Another milestone towards the utilitarian treatment of animals and all of nature was the widespread use of firearms. While they were invented to kill people, they soon gave us a sense of absolute power over wild animals, including birds that used to be more elusive thanks to their ability to fly. The last great milestone was the emergence of behaviourism in the first part of the 20th century. It was not only a methodology but also a certain kind of philosophy, bringing all living creatures – even the previously ‘divine’ humans, not to mention animals – down to the role of thoughtless, albeit teachable, bioautomata. This new idea won the world over in a flash, inspiring fascism and concentration camps that were first tested out on animals. It was also when industrial farming and mass production of meat began. To faster produce more meat, we came up with broilers: almost unmoving chickens bred only to sit in one place, eat and gain mass. Even if they wanted to do anything more than that, they can’t: the birds are kept in impossibly crowded cages and at high temperatures.

“Two Geese on a River”, Ohara Koson, circa 1900-1930, Rijksmuseum (CC BY 4.0)
“Two Geese on a River”, Ohara Koson, circa 1900-1930, Rijksmuseum (CC BY 4.0)

In your book, you wrote that the Earth is inhabited by eight billion humans who produce 23 billion hens and chickens. The proportion is horrifying.

The horrifying proportion is that humans and the animals we keep just for consumption make for 97% of the biomass of all animals in the world. Wildlife makes for the remaining 3%. 10,000 years ago, it was the opposite.

You use the word ‘biomass’, and in Zobacz ptaka, you mention juvenile specimens preying in ruderal habitats.” To the average language user, this sounds like an obscure code. What causes the apprehension to discuss nature in more humanitarian language?

The fear of being accused of anthropomorphizing – that is, attributing the behaviour, reactions and emotions reserved for humans to animals. Such an approach disqualifies you as a professional. When I was writing my first book, Jej wysokość gęś [Her Highness the Goose], I made a point not to use the word ‘specimen’ even once. But after receiving the proofread manuscript, I discovered that my editor had crossed out almost all my synonyms and replaced them with the very word I had tried so hard to avoid, saying he wanted to make my book sound more professional. But were we to call any human a ‘specimen’, we would be accused of treating that person inhumanely and patronizingly. For some reason, when it comes to animals, such an attitude is acceptable. We do everything in our might to separate ourselves from nature. We speak of animals in such a way on purpose: it gives us a moral advantage over them, stripping them off reason, will, and above all, their ability to feel any kind of emotion and our empathy towards them. We are experiencing a triple crisis of knowledge, values and role models. The language we use to speak about nature seems to be the strongest pillar in supporting this crisis. What we use is a bureaucratic, unfriendly, exclusive newspeak. To see its effects, just go out to your housing estate and look at what is happening to the trees, to home gardens, or ask a random passer-by whether they have ever seen a yellowhammer or a great partridge, what the benefits of an oak tree alley are, or even where the oxygen we breathe comes from.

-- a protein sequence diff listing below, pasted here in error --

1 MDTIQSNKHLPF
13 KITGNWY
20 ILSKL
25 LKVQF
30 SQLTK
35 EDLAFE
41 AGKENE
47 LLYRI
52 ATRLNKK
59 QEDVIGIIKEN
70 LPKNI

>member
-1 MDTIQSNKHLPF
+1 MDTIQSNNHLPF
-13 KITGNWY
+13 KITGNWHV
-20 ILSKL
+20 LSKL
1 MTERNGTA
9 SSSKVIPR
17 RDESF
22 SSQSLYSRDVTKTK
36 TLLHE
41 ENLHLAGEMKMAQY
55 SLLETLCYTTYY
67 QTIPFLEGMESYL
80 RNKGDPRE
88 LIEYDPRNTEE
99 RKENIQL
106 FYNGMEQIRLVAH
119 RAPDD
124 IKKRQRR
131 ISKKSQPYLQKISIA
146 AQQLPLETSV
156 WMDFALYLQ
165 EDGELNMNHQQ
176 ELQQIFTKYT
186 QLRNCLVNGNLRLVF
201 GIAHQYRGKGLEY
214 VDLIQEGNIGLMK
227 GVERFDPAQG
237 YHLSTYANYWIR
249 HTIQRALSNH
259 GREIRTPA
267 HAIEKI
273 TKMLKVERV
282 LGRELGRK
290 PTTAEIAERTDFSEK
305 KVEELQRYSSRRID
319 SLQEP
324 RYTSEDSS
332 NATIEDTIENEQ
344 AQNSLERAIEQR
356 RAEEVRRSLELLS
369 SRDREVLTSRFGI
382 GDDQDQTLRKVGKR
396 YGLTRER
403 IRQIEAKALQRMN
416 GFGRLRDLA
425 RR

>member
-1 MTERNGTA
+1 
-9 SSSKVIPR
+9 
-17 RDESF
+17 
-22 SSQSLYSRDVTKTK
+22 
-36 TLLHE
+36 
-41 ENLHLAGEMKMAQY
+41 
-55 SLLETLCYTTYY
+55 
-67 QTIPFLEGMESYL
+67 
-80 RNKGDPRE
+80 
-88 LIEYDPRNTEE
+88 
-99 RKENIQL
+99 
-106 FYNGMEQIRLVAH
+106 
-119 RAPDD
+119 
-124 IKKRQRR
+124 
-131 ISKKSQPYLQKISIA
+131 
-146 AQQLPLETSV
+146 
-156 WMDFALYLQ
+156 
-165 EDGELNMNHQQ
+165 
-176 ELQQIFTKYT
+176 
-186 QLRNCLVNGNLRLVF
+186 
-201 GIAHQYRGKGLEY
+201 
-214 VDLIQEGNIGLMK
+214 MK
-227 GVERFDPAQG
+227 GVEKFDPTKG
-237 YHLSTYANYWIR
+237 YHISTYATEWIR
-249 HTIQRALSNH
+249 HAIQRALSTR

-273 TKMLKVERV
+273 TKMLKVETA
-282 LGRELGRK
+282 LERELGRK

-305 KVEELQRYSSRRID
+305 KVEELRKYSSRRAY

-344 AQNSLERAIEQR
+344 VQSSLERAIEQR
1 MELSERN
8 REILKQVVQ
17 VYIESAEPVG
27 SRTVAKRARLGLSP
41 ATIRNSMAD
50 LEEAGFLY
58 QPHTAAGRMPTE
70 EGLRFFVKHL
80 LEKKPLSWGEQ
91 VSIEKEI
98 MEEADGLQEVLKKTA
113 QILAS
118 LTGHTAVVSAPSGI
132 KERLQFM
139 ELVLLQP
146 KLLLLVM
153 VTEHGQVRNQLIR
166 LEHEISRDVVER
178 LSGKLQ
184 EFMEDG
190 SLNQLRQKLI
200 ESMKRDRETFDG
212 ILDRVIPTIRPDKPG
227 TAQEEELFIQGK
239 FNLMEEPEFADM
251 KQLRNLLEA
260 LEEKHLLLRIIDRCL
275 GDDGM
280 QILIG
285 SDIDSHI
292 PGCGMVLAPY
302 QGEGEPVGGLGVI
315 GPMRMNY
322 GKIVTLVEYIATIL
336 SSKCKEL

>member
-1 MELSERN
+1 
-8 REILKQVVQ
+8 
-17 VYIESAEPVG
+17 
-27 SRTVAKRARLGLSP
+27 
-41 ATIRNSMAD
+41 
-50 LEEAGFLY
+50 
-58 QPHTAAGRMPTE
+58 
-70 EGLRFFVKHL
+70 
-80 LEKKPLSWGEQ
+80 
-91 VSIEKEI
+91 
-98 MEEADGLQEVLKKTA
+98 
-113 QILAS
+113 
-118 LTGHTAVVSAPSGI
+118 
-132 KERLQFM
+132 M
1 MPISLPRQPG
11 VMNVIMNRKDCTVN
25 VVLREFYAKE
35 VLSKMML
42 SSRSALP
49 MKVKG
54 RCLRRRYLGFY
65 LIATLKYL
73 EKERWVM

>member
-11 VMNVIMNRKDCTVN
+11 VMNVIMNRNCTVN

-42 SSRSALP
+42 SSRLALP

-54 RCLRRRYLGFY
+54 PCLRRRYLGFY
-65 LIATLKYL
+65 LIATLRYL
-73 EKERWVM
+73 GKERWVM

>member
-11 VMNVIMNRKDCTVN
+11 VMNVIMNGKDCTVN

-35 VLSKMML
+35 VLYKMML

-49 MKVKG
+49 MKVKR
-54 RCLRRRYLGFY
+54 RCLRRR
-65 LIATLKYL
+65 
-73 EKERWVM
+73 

Zobacz ptaka is a collection of 51 bird portraits in which the word specimenappears twice and, of course, serves as an example of the language we should strive to avoid. You’ve admitted that its the only book you ever wanted to write.

About 15 years ago, I was still an idealist. As a member of the Polish Birds Association, I had this ideé fixe of saving the world. I was very naive. I believed people really love nature, and if they don’t, they’re simply not aware of it yet and need a guide to lead them to it. I was convinced our organization could do just that. This was how I came up with the idea of a reader-friendly book about neighbourhood birds, the ones we see just outside our window, in streets, parks and gardens. I wanted those everyday birds to make people pay more attention to nature. After all, there isn’t a better medium than the colourful, singing, eccentric, crazy birds… The idea was one thing, but life proved to be quite another, and so before that book saw the light of day, I wrote two more. Zobacz ptaka is also very important to me on a personal level: I promised myself that I wouldn’t call myself an author until I wrote my third book. I had never considered book writing to be a career path for me in the first place. I was only ever going to save the world.

Its a bit of magical thinking, and you never exclude it from your books completely. It brings to mind the belief in birds of power. One of these even appears on Polands coat of arms, and Poles have grown accustomed to the theory that it depicts a white-tailed eagle. You, however, put this into doubt. Why so?